By Frank Waksmunski
The Times News, © 2003

March 15, 2003

Folks who have had to go on a low salt diet know that their food is just not the same. Even though it may not be good for us, we want the salt.

When Mother Nature does her winter work, our roads and sidewalks become a hazard to our health. We want the salt. The salt that is used on roadways is primarily sodium chloride, or table salt. If you’re on a low salt diet, you want the salt on your food, not in your water.

Salt can solve the ice problem, but what happens to the environment and our groundwater when we spread out tons and tons of salt?

Salting our roads creates a long, thin salt lick. This draws deer and other wildlife to the roads where they can get the salt that they want. The result can be auto accidents. When the ice and snow melt, the salty water goes on the move. Some of it flows into our creeks and rivers, where it can harm or kill sensitive macroinvertebrates. These creatures, which include stoneflies, mayflies and caddisflies, are an important part of the aquatic food chain. The rest of the salt seeps into the groundwater. In low concentrations, it will kill the microorganisms that are necessary for healthy soil. Salt can directly harm or kill trees and grasses by slowing down or stopping their roots from absorbing water.

We all know how salt can cause our car to rust away. This same salt can also cause our home plumbing to fail. From the well pump to the septic system, and everything in between that contacts water, corrosion can occur. Carbon County has pretty good water, but some of it is naturally corrosive. Add just a little more salt, and it’s much more corrosive, dissolving more metals from our pipes.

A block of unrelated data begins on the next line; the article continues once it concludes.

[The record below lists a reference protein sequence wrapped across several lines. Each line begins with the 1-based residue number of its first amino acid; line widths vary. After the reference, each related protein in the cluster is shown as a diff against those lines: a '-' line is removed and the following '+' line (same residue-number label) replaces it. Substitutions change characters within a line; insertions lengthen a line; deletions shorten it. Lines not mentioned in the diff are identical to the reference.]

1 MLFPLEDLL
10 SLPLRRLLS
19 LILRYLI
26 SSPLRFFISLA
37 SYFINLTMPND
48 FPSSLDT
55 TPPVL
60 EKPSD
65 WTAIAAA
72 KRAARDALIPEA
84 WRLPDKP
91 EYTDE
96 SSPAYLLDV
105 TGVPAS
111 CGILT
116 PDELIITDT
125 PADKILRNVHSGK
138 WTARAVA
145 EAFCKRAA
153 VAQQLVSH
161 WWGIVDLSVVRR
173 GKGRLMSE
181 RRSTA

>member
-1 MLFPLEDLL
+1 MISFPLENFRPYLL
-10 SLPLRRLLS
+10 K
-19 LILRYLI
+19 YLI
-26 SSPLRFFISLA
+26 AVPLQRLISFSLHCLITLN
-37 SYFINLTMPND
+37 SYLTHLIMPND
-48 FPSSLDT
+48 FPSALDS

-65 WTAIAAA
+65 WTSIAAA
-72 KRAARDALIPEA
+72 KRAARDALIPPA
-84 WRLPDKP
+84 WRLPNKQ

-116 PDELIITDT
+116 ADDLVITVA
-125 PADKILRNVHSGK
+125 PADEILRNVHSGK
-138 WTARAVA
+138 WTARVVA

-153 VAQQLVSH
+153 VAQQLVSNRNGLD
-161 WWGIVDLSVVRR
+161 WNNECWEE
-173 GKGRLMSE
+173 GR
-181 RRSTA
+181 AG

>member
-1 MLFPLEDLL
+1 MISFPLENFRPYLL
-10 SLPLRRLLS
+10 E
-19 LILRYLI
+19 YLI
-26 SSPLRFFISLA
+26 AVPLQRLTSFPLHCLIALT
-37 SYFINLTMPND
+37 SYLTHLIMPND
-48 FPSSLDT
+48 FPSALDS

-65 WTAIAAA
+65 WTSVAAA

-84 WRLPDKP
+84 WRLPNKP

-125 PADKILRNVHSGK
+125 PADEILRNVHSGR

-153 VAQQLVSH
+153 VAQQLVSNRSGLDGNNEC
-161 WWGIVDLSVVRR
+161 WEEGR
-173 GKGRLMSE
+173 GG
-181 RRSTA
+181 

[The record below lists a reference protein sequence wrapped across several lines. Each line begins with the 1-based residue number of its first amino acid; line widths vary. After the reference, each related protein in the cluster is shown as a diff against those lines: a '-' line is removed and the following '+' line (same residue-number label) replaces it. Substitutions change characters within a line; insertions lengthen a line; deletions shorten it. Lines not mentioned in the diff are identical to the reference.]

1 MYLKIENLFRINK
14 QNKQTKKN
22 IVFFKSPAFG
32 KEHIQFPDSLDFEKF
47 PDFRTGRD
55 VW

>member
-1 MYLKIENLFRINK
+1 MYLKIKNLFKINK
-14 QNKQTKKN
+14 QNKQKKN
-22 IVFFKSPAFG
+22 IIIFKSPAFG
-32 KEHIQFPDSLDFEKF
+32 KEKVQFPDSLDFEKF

Road salt is not pure. It can contain ferrocyanide, mercury, selenium and other trace metals. Also, salt can cause the release of trace metals from soil, allowing them to enter our drinking water.

The real health hazard is from the heavy metals released into our drinking water or dissolved from our pipes. The best prevention for road salt contamination of our drinking water is proper well construction. The well should be drilled deep enough, have adequate casing and be properly grouted to prevent surface water from quickly running into it. We want water from deep in the ground, which has been cleansed by natural processes. A simple, inexpensive water test can determine if you or your plumbing is at risk.

Whether it’s going onto our roads or into our food, when we say, “Please Pass the Salt,” we should remember to use it in moderation.